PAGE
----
Carousell

Design Challenge: UX Personalization

Carousell is the LetGo of Singapore and Asian-Pacific. They are a mobile and web C2C platform for the buying and selling of new and secondhand goods.

My Role

I was approached by the team to conduct a design challenge.

I spent eight days going through my design process to come up with a proposed redesign of their iOS app to solve the problem provided.

Explore the Problem

Before diving into the design process, I studied the information provided to me to extrapolate goals and additional assumptions. I moved forward with a couple of new assumptions as I believed the user behavior observed may have been influenced by other factors.

Goals

  1. Better the user experience by providing a more relevant and personalized browsing experience
  2. Make it easier for users to discover and find items of interest

New Assumptions

  1. A significant portion of users who reach the homepage have the intention of buying specific items
  2. Users with specific items in mind to be purchased will usually opt to use the search bar

Research

Existing Research

I researched and found existing studies that would validate (or invalidate) the assumptions, as the validity would influence the design decisions made to address the needs of the user.

Assumption #1

 A significant portion of users who reach the homescreen have the intention of buying specific items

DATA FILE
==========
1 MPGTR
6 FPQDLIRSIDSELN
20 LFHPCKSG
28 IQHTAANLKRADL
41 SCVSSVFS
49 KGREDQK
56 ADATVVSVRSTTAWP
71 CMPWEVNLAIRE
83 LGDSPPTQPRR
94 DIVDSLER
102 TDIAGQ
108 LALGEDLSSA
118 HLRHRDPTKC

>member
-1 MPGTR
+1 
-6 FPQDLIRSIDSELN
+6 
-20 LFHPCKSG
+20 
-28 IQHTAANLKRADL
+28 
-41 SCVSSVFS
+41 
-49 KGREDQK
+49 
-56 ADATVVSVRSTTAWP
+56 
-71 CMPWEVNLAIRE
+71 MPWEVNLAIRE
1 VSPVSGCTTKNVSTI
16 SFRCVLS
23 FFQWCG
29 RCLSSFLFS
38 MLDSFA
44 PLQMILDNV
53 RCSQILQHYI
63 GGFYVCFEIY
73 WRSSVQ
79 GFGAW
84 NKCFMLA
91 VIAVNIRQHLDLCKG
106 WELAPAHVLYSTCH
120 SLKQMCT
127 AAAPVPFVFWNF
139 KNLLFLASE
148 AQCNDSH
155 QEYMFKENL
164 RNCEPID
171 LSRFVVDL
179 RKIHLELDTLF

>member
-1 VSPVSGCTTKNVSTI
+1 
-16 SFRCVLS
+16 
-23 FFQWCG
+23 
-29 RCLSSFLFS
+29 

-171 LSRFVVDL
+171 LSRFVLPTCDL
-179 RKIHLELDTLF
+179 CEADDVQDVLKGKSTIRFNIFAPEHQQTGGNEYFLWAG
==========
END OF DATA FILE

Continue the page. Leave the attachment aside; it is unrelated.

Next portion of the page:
Research findings:

Researched data suggests that millennials make up a majority of purchase intenders, and roughly half of millenials do not browse online for entertainment-shopping. Assuming this is true of Carousell users, then it is likely that a significant portion of users landing on the homescreen have intent to purchase specific item(s).

See research data below:

Assumption #2

 Users with specific items in mind to be purchased will usually opt to use the search bar

Research findings:

In a research performed by Stanford University and Pinterest personnel around almost 3 million Pinterest users and their browsing/ purchasing behavior, it was found that users with built-up purchase intent exhibit more searching and click-through behavior at the expense of browsing and content saving

Usability Tests + User Interviews

Without access to the Carousell user-base, I opted to further validate my assumptions by usability testing and interviewing a comparative demographic: millenial, online-shoppers who are users of C2C platforms such as Letgo, Craigslist, and Mercari.

Assumption #1

A significant portion of users who reach the homescreen have the intention of buying specific items

Answers collected support the assumption that there is a significant portion of users who shop online only when they have purchase-intent for specific item(s):

Assumption #2

Users with specific items in mind to be purchased will opt to use the search bar


Users' behavior in response to the below scenarios further validate assumption #2, as users with purchase-intent used "search" significantly more than "browse".

Assumption #3

Content on the Homescreen lacks personalization and relevance

I ran users through scenarios that encourage browsing during testing and followed up with questions around relevance of content presented on the homescreen: